Much has been written about the changes to the Steelers' defense. Specifically, the changing of guard along the defensive line. Going into this season, I was underwhelmed by both Ziggy Hood and Cameron Heyward. Their performance this year has changed my mind.
People have been wanting to see more of Steve McLendon all year. He shows why on this play. He does a very good job working across the face of Browns' center Alex Mack, and not taking the easy way out and trying to escape to the backside. The Steelers teach this differently from most teams in the NFL. Wade Phillips doesn't teach this. JJ Watt would not work across the face of Mack; instead, he would just shoot that backside gap. That type of penetration can lead to big plays and sacks. But, the Steelers have consistently been very good against the run. Not for a game, a month, or a season, but for years.
I thought about that when the Steelers really started to play great run defense. Let's be honest, did anyone really think that Aaron Smith was as good as he was when he was in his prime? Smith never made a ton of sacks or huge splash plays, for the reasons I just mentioned. Smith's biggest cheerleaders was Kimo von Oelhoffen. He would always talk about how great Smith was. Unless you were watching game film over and over again, and that was a lot harder to do in Smith's heyday, you would not know. You did know, however, that the run defense was good every year he was in there.
So, with that in mind, I decided to really focus on the young defensive line during my initial and the subsequent viewings of the Cleveland game. I can say that I came away impressed.
Both Hood and Heyward are playing with great pad level. Also, they are playing behind their hands. When playing defensive line, it is very important to keep separation, and they keep their shoulders square to the line of scrimmage. Heyward does the same thing as McClendon does. He works across the face of Joe Thomas. If he comes out the backside, he creates a cutback seam.
There were some breakdowns in the run defense, but as Neal mentioned in his Winners and Losers column, a lot of that was more a result of the linebackers. It will be interesting to look back at the play of these from earlier games.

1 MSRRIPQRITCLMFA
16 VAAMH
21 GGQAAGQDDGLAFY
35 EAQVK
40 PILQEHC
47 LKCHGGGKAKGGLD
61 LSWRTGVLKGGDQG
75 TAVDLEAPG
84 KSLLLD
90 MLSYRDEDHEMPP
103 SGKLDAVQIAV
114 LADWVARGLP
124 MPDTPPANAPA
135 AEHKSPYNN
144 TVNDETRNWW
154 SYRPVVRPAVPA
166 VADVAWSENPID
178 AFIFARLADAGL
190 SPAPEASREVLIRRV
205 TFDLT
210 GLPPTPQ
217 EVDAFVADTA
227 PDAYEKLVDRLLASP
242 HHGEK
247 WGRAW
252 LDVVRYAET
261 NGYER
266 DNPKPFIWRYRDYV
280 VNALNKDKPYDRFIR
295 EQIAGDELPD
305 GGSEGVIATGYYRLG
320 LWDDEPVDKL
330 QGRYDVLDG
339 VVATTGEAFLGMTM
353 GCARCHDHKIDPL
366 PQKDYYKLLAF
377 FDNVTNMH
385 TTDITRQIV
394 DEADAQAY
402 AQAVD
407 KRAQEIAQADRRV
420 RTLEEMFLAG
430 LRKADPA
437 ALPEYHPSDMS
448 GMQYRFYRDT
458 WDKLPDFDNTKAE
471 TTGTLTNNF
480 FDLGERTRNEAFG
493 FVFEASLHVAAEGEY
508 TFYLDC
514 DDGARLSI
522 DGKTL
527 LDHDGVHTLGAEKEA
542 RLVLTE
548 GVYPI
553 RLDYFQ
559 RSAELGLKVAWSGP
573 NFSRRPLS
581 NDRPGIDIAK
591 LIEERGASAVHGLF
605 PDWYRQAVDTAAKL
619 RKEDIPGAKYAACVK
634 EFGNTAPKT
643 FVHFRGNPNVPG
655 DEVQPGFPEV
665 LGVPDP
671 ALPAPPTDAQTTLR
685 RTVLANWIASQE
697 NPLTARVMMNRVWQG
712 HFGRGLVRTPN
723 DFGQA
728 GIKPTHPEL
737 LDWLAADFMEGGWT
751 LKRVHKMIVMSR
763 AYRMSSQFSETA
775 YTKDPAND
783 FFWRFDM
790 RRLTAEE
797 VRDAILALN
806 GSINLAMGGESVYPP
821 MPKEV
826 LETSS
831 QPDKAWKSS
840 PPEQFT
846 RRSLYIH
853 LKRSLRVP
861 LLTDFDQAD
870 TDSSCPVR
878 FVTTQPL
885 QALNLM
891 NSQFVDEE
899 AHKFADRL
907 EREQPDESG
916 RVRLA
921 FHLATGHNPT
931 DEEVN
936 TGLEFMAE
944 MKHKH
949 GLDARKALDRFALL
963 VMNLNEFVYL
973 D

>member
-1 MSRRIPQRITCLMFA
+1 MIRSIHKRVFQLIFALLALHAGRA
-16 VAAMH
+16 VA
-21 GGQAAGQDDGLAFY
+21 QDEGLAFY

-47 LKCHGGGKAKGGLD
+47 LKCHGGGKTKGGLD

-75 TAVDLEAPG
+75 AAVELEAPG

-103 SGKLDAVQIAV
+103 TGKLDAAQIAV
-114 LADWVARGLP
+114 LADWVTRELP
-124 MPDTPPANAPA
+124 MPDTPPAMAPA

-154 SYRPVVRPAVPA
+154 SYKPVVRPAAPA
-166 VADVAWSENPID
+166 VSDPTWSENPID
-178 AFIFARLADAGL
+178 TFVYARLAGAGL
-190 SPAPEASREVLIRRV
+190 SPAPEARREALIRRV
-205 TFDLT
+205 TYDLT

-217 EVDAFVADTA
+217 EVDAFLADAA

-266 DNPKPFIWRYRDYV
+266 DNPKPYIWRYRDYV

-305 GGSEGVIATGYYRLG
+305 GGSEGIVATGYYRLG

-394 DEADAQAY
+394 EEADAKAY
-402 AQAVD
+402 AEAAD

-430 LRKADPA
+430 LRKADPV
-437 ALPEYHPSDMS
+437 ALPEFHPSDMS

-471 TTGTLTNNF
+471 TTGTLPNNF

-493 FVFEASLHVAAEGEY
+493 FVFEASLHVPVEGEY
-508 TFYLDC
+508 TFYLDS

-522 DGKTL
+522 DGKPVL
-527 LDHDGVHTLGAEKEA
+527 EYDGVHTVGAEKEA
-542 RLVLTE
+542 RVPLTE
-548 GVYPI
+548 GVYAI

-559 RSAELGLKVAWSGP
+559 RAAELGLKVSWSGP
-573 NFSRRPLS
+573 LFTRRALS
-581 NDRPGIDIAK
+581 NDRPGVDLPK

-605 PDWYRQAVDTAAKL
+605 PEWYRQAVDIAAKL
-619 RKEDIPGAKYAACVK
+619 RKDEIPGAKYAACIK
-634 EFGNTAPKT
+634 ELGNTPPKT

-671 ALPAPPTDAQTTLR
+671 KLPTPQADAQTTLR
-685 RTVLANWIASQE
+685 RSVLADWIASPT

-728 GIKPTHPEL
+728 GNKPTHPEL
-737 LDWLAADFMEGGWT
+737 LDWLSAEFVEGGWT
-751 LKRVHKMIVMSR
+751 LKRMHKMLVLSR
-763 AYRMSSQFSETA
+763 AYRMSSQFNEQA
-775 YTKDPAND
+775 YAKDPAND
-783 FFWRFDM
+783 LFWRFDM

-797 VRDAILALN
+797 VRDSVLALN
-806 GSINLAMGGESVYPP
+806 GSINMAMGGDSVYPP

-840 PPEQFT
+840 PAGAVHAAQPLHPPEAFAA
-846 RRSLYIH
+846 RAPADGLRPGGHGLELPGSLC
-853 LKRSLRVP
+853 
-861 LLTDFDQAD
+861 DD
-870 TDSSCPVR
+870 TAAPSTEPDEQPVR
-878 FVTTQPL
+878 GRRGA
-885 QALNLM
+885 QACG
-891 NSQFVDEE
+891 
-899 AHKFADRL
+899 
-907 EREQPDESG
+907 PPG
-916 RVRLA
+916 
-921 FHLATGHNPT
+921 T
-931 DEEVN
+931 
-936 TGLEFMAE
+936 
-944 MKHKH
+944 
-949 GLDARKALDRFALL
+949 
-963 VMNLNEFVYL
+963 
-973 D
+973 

I've written already about this throw, but you really have to see it to appreciate it:
Once again, the key to this play is that Ben throws Plaxico Burress open. This is also a great example as to why people always talk about having a big red zone target. Because the field to so condensed, the windows become a lot smaller. Simply, if Plax is not as tall as he is, Ben probably doesn't throw this ball.
The other thing that is impressive about the throw is the fact that Ben waits to throw the ball. He could throw the ball early in order to avoid the linebacker. A quick throw and Plax is tackled for the linebacker for a five yard gain. But, Ben waits for Plax to clear the linebacker and thus go for the score. That's the killer instinct that was so sorely lacking this year.
I don't remember Plaxico making these tough, in traffic catches like this during his first go around here in Pittsburgh. I could be totally wrong about that. Regardless, that ability is something we desperately need in our offense. During the latter part of the 2011 season, Ben and Antonio Brown started to get a great rapport with back shoulder throws. We never saw that this year. When teams start to play tight underneath coverage with either underneath or over the top help, we need an answer. Our current answer is to try to run crossing routes over the middle, but we have a hard time maintaining the protection long enough to complete those throws. We need to get better at what Plax does right here: catch balls against tight coverage.